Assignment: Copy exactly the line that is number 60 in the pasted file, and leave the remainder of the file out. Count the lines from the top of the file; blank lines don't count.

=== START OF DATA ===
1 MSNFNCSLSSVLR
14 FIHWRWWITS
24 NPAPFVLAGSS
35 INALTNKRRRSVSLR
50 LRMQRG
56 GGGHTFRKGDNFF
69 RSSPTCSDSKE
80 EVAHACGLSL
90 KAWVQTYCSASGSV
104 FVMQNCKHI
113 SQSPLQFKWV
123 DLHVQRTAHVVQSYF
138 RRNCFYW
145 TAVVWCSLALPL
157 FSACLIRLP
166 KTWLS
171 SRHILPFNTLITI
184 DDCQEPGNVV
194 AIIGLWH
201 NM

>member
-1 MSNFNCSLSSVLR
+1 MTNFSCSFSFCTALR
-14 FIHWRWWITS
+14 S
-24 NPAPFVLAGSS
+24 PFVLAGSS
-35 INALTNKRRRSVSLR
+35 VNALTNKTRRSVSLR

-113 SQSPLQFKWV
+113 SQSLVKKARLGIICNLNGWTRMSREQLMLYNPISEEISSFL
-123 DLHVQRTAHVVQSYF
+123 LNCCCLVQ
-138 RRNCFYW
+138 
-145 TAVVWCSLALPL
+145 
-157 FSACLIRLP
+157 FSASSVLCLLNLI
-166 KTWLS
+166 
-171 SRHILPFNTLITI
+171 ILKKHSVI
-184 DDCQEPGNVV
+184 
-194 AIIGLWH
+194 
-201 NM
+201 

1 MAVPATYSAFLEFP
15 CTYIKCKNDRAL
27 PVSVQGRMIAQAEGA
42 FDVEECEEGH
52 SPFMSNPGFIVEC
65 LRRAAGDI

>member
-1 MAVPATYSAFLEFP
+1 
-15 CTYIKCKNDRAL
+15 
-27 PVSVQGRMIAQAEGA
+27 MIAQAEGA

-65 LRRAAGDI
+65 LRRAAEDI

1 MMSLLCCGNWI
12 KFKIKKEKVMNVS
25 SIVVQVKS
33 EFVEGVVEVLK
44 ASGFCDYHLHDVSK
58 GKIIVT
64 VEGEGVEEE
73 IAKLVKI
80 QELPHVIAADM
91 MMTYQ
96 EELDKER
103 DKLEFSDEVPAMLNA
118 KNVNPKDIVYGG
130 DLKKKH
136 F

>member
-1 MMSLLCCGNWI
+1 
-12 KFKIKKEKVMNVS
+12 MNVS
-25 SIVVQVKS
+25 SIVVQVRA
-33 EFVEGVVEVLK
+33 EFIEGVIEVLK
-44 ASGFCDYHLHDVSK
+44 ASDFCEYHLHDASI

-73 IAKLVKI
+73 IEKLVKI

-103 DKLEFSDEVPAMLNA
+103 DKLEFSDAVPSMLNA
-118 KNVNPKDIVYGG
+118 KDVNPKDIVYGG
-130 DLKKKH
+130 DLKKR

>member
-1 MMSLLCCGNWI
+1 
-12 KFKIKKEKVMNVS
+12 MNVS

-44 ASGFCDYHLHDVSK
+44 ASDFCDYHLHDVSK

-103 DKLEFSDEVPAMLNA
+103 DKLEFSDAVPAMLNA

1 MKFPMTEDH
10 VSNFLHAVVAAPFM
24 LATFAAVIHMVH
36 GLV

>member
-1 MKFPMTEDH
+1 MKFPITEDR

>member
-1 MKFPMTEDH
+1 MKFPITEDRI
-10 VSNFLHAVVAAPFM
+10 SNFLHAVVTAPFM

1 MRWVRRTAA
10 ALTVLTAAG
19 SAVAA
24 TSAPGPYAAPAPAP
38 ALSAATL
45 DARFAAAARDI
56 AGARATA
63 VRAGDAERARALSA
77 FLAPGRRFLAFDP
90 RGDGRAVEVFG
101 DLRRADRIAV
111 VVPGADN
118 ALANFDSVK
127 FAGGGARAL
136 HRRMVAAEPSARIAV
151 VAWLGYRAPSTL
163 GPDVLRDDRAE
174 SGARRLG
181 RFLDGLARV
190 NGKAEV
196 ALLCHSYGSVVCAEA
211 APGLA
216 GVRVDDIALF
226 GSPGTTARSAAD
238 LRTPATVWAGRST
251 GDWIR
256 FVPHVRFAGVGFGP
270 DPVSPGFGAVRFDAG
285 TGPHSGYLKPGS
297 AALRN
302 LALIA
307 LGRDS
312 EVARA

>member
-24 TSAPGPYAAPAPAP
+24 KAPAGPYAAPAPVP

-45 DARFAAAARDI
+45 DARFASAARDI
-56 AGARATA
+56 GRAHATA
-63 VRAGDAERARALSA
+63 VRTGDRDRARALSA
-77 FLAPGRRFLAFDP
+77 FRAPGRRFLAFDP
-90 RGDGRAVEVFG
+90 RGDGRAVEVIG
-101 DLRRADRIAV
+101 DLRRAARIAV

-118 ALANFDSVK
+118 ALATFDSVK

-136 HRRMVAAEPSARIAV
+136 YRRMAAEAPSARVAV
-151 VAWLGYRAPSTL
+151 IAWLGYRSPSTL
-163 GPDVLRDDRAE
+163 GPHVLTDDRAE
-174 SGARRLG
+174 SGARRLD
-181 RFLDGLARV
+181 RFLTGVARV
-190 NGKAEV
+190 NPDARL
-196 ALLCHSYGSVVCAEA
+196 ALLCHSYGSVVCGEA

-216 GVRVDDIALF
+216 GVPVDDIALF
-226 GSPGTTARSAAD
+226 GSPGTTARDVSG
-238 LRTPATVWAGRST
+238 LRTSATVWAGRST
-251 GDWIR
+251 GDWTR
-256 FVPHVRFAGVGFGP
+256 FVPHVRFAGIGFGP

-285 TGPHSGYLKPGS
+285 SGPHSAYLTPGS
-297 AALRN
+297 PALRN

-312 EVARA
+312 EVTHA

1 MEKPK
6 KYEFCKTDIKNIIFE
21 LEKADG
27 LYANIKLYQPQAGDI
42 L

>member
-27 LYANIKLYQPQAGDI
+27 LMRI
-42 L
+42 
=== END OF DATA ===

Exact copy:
+15 